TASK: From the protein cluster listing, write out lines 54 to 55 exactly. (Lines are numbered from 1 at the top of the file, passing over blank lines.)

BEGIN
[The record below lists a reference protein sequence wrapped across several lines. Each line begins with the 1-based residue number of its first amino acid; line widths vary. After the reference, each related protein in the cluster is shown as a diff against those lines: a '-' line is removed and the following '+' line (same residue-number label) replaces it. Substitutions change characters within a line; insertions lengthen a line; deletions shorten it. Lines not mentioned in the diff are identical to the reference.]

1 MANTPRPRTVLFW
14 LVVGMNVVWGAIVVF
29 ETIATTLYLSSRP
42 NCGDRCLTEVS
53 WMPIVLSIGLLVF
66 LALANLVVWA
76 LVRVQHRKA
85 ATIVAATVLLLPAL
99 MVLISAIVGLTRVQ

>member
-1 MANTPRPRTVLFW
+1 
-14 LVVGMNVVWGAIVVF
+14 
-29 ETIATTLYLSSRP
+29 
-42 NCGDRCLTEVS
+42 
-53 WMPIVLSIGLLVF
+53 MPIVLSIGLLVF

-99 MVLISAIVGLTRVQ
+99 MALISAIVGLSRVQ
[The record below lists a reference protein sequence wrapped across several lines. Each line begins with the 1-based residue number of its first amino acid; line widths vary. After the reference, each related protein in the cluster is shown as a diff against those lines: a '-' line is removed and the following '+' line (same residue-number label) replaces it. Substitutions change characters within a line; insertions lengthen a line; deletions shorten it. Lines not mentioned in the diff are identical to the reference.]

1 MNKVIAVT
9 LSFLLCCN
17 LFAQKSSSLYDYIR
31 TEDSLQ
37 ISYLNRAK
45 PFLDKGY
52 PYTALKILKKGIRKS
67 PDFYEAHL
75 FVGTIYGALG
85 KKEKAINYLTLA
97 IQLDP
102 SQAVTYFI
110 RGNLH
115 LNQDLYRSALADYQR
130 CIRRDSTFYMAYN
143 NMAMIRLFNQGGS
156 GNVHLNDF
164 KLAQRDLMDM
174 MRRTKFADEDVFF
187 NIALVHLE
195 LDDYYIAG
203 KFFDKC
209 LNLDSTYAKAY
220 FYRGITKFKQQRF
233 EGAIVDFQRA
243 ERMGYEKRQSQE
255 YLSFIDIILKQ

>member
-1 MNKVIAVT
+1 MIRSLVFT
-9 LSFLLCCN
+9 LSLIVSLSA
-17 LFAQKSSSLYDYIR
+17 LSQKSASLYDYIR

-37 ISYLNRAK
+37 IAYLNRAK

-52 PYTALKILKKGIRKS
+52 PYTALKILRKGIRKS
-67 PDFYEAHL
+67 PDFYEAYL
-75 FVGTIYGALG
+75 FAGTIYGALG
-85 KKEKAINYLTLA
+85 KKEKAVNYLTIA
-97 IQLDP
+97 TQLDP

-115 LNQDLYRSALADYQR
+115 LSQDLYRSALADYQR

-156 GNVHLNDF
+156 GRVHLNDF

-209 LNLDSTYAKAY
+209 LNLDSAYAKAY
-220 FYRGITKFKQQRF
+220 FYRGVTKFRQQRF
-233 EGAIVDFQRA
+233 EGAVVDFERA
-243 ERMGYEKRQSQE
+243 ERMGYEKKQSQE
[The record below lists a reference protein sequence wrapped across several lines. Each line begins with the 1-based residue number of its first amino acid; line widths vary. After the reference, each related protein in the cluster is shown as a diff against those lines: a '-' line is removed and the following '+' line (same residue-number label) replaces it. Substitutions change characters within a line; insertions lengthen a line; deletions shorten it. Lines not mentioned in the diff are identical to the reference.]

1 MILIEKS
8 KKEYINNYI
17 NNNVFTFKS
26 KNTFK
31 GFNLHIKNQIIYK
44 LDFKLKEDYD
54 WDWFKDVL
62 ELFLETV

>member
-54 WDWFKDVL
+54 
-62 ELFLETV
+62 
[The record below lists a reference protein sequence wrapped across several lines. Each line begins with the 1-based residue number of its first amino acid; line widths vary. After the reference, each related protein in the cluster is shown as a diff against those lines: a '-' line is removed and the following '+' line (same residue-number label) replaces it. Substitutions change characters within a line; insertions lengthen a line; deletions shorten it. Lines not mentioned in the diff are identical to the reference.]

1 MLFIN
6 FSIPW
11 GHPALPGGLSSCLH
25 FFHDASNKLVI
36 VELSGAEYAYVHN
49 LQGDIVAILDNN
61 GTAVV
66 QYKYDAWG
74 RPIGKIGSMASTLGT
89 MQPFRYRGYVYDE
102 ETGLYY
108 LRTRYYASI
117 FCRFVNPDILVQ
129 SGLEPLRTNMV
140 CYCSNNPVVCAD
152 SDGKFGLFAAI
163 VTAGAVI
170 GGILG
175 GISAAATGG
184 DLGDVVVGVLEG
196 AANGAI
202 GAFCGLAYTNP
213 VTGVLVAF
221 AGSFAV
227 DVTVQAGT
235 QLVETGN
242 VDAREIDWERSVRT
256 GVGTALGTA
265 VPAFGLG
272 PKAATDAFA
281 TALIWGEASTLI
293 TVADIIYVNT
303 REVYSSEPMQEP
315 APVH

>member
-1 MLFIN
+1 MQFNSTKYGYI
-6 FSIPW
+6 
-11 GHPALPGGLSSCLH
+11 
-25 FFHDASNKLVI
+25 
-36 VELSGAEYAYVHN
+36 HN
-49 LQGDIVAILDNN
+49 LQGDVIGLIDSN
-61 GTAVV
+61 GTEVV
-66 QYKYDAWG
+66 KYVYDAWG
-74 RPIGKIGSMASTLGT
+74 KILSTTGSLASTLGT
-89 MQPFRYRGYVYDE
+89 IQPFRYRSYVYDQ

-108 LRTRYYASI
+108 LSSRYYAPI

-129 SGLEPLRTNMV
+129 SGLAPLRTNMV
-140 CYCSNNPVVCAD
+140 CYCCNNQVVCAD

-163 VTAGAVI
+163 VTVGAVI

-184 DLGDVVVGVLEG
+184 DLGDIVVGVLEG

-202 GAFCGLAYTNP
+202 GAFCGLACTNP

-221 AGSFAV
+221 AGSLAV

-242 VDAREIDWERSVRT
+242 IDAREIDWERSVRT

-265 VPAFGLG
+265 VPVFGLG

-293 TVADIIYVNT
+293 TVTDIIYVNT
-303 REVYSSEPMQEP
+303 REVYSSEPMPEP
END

+1 MIRSLVFT
-9 LSFLLCCN